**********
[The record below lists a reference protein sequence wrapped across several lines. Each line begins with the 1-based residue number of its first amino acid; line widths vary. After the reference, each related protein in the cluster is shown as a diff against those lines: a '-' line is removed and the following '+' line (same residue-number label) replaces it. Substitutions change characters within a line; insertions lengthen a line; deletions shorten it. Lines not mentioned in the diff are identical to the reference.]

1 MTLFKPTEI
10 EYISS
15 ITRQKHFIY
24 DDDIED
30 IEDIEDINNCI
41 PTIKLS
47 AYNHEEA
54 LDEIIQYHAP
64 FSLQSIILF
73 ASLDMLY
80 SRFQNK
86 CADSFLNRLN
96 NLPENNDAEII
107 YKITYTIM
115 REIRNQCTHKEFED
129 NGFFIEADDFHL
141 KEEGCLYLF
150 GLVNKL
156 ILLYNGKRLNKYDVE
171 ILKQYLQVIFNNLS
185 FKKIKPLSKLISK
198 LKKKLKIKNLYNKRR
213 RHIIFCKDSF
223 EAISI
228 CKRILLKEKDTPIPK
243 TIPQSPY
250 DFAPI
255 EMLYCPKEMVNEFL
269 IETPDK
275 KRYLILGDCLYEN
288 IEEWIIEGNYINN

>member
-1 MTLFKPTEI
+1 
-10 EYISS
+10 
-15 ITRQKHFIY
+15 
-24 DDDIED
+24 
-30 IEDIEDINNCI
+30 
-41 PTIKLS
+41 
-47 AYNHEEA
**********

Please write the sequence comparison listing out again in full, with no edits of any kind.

[The record below lists a reference protein sequence wrapped across several lines. Each line begins with the 1-based residue number of its first amino acid; line widths vary. After the reference, each related protein in the cluster is shown as a diff against those lines: a '-' line is removed and the following '+' line (same residue-number label) replaces it. Substitutions change characters within a line; insertions lengthen a line; deletions shorten it. Lines not mentioned in the diff are identical to the reference.]

1 MTLFKPTEI
10 EYISS
15 ITRQKHFIY
24 DDDIED
30 IEDIEDINNCI
41 PTIKLS
47 AYNHEEA
54 LDEIIQYHAP
64 FSLQSIILF
73 ASLDMLY
80 SRFQNK
86 CADSFLNRLN
96 NLPENNDAEII
107 YKITYTIM
115 REIRNQCTHKEFED
129 NGFFIEADDFHL
141 KEEGCLYLF
150 GLVNKL
156 ILLYNGKRLNKYDVE
171 ILKQYLQVIFNNLS
185 FKKIKPLSKLISK
198 LKKKLKIKNLYNKRR
213 RHIIFCKDSF
223 EAISI
228 CKRILLKEKDTPIPK
243 TIPQSPY
250 DFAPI
255 EMLYCPKEMVNEFL
269 IETPDK
275 KRYLILGDCLYEN
288 IEEWIIEGNYINN

>member
-1 MTLFKPTEI
+1 
-10 EYISS
+10 
-15 ITRQKHFIY
+15 
-24 DDDIED
+24 
-30 IEDIEDINNCI
+30 
-41 PTIKLS
+41 
-47 AYNHEEA